The Killing of CAG (That “Rogue Group”)


Whatever Happened to CAG?

Is anybody out there wondering what happened to the Campus Advocacy Group (CAG)? They’re still listed on ASU’s website as a shared governance advisory group, yet no agendas or minutes are posted and no initiatives or news have been forthcoming from the group since Spring 2015. Their last significant campus activity took place in May 2015, when they hosted three campus roundtables to obtain input on developing a shared governance communication flow chart. Since then, they’ve fallen silent. Why?



The short answer is that CAG members met and agreed to disband in Fall 2015 after realizing how many of their members had either “resigned” (read “forced by HR to resign under threat of immediate termination”), been issued persona non grata status (not hard to guess who), or – as exempt professionals with no job protections – simply did not have their contracts renewed for 2016-2017. Those who still enjoyed ASU employment found themselves increasingly antagonized by the powermongers who occupy Richardson Hall. And then, at the very same time that CAG members began dropping like flies, the AVPAA referred to the group at a cabinet meeting – in a not so opaque manner – as a “rogue group”. The ominous message rang loud and clear.

The remaining CAG survivors agreed that their rapidly diminishing numbers could not be coincidental and felt it impossible to continue their transparent, above board, and well-intentioned efforts to promote shared governance and a positive campus culture through the empowerment and valuation of employees. So they disbanded.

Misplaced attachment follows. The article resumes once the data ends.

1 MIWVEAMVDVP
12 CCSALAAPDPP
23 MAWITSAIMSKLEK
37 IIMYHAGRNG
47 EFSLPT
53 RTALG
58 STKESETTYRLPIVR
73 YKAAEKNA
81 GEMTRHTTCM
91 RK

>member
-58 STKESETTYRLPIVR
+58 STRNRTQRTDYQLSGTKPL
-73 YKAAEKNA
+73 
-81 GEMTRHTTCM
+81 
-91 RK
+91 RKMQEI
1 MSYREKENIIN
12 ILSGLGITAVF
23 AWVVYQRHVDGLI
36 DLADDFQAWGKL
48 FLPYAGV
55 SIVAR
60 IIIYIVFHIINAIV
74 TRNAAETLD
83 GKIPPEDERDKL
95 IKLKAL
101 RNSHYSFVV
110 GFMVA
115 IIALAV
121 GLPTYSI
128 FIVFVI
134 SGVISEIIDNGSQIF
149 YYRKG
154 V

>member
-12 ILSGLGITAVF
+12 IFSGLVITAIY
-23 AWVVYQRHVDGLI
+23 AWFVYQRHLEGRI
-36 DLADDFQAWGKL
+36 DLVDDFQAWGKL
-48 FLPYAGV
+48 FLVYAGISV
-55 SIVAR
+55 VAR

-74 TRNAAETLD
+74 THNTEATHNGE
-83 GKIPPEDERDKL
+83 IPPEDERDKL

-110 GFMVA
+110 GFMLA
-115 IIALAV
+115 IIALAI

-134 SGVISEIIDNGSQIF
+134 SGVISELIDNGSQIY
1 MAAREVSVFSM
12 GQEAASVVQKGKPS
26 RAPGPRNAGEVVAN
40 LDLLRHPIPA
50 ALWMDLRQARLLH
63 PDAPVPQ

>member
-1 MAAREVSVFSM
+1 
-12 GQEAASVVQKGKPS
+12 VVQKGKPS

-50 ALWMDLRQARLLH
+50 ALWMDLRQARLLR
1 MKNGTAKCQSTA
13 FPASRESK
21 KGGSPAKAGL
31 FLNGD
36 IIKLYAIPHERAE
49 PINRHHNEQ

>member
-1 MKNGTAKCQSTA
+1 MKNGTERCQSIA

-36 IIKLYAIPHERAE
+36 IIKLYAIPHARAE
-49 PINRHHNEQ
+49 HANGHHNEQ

And the problem with CAG was…?

What was so terrible about this “rogue group”? What great danger did they pose to ASU? What were their nefarious aims? According to ASU’s shared governance pages:

The Campus Advocacy Group’s purpose is to keep upper administration apprised of the state of ASU’s campus culture from a broad range of perspectives. To contribute to a vibrant and growth-promoting campus culture, ASU students, faculty, and staff must feel valued as individuals and must live the values of the university. The committee provides actionable recommendations and leads initiatives for strengthening campus culture.

CAG seeks to intentionally develop a vibrant campus culture by fostering the valuation and retention of employees and by aligning ASU’s cultural practices with its educational mission and operating philosophy.

Does this sound radical and threatening to you? Does it sound like employees gone rogue? Or does it sound like a group advocating for the positive values outlined in a recent WA commentary (see The Care and Feeding of ASU Employees)?

CAG may be gone now, driven underground by the contemptible power play Richardson Hall turns to time and again to silence faculty and staff: The ever present threat of losing one’s position in economically tenuous times and in an economically challenged region. But CAG’s goals are just as important now as ever; perhaps even more so as we experience new levels of oppression that include the outright banning from campus of anyone audacious enough to express divergent or critical views (see ACLU Sues Adams State).

For those interested, below is a timeline of the brief history of CAG. It can be considered an obituary of sorts. One also hopes that it serves as a recounting of an as yet unfulfilled but critical mission that will hopefully, someday, be taken up more successfully by others.
Judge for yourself: Rogue group? Or faculty and staff who were desirous of positive change but were actively suppressed by a recalcitrant ASU administration?


The Life and Death of CAG: A Timeline